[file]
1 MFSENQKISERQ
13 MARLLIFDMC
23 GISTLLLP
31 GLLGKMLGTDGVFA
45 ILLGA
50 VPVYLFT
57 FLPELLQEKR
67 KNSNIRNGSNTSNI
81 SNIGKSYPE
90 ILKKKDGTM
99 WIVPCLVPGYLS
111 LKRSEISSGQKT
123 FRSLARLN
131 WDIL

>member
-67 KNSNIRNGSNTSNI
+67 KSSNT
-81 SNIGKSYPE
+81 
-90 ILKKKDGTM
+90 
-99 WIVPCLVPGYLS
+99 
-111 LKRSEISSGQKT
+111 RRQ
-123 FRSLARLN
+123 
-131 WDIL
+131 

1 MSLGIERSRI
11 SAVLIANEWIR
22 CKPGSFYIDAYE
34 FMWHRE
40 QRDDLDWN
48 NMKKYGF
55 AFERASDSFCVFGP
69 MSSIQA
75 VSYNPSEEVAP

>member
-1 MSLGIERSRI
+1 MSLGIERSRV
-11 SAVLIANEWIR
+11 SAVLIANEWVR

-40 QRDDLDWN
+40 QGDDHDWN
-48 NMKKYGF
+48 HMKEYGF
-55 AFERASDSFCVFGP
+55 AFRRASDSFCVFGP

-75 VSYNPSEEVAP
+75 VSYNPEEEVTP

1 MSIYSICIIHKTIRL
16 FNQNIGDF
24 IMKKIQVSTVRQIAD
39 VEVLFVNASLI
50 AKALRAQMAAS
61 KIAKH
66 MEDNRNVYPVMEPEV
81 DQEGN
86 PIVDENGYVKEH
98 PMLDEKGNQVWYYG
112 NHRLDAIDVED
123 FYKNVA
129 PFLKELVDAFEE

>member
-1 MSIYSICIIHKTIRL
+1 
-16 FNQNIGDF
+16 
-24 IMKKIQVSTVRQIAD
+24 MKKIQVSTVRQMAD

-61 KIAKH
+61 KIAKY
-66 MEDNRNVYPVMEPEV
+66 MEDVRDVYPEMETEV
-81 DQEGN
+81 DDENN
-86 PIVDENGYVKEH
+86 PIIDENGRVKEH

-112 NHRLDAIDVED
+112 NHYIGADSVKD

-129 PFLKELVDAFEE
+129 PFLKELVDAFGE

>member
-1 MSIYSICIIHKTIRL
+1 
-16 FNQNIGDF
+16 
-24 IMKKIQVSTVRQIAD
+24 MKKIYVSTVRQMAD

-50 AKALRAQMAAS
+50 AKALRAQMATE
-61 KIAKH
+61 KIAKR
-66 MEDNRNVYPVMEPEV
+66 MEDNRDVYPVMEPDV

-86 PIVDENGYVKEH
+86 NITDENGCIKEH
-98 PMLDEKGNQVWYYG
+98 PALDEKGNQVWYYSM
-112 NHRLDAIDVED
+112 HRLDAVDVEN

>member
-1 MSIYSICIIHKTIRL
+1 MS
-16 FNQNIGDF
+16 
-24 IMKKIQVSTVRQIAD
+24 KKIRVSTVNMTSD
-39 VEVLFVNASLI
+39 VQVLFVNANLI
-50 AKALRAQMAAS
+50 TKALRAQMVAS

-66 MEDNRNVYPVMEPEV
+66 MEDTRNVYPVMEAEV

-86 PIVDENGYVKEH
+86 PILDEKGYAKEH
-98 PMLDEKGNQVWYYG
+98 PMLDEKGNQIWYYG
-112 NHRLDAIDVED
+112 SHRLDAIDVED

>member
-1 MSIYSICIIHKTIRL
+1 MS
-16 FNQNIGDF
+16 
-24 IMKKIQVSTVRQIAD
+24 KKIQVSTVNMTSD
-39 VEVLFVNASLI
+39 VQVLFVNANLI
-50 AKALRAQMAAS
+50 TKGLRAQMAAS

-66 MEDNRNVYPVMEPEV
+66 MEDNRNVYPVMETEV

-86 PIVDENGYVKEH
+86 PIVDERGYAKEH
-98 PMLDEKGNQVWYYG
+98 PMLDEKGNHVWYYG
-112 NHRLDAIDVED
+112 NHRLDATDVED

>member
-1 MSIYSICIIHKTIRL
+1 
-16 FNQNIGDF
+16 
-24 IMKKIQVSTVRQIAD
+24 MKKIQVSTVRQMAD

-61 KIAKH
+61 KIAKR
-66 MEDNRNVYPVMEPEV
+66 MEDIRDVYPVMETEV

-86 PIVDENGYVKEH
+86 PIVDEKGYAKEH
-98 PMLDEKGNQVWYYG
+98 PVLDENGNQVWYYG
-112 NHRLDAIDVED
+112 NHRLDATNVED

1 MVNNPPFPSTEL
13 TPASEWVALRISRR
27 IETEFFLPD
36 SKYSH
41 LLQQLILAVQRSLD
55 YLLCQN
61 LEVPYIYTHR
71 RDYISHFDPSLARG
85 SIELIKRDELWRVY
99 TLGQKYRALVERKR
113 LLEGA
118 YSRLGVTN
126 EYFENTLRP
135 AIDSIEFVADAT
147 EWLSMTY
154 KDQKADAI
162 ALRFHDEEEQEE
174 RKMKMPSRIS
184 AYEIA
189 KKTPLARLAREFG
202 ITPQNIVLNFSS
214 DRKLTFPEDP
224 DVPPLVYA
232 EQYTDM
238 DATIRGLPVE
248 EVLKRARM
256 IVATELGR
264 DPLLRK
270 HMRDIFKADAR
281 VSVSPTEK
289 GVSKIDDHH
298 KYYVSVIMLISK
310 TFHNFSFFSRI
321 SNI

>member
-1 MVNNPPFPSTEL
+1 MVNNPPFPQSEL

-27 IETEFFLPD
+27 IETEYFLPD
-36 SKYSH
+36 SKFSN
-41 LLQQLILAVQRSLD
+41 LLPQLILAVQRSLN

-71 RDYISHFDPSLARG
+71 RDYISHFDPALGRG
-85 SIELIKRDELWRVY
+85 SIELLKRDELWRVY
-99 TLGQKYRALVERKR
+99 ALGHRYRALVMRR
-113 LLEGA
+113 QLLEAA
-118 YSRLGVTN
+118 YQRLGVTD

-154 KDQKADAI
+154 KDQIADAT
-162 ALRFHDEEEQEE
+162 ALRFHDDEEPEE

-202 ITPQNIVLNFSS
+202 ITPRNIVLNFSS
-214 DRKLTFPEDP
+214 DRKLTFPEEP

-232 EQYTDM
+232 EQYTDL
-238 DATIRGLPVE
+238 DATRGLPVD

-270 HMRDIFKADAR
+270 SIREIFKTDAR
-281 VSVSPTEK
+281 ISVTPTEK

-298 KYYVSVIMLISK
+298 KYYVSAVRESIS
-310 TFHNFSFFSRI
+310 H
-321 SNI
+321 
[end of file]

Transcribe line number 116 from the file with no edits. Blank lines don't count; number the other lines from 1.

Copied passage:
-86 PIVDENGYVKEH